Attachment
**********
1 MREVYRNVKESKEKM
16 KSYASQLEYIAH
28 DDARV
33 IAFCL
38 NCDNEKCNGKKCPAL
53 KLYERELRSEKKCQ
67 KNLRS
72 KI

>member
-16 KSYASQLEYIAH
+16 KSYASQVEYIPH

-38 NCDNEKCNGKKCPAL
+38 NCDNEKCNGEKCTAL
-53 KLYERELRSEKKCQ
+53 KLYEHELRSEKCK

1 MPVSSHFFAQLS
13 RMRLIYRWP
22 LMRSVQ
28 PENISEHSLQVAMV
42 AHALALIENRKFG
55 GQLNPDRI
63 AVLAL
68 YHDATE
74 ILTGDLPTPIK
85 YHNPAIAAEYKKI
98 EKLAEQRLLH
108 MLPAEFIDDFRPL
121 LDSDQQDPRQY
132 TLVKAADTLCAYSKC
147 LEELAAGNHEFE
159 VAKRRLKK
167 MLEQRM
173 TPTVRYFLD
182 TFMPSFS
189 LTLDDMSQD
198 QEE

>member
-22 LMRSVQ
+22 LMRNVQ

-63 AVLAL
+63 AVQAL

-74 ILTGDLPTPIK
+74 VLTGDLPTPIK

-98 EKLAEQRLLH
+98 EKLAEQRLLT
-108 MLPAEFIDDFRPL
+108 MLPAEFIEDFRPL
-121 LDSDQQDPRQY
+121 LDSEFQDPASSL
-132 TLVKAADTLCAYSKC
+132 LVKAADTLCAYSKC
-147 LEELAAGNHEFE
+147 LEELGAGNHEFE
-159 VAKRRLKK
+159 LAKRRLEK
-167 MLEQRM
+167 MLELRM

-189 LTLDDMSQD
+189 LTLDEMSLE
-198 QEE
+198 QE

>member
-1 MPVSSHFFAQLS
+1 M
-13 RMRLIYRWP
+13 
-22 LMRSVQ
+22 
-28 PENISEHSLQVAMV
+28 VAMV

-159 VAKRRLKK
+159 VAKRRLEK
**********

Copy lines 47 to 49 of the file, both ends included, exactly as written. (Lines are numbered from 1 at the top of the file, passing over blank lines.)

+108 MLPAEFIEDFRPL
-121 LDSDQQDPRQY
+121 LDSEFQDPASSL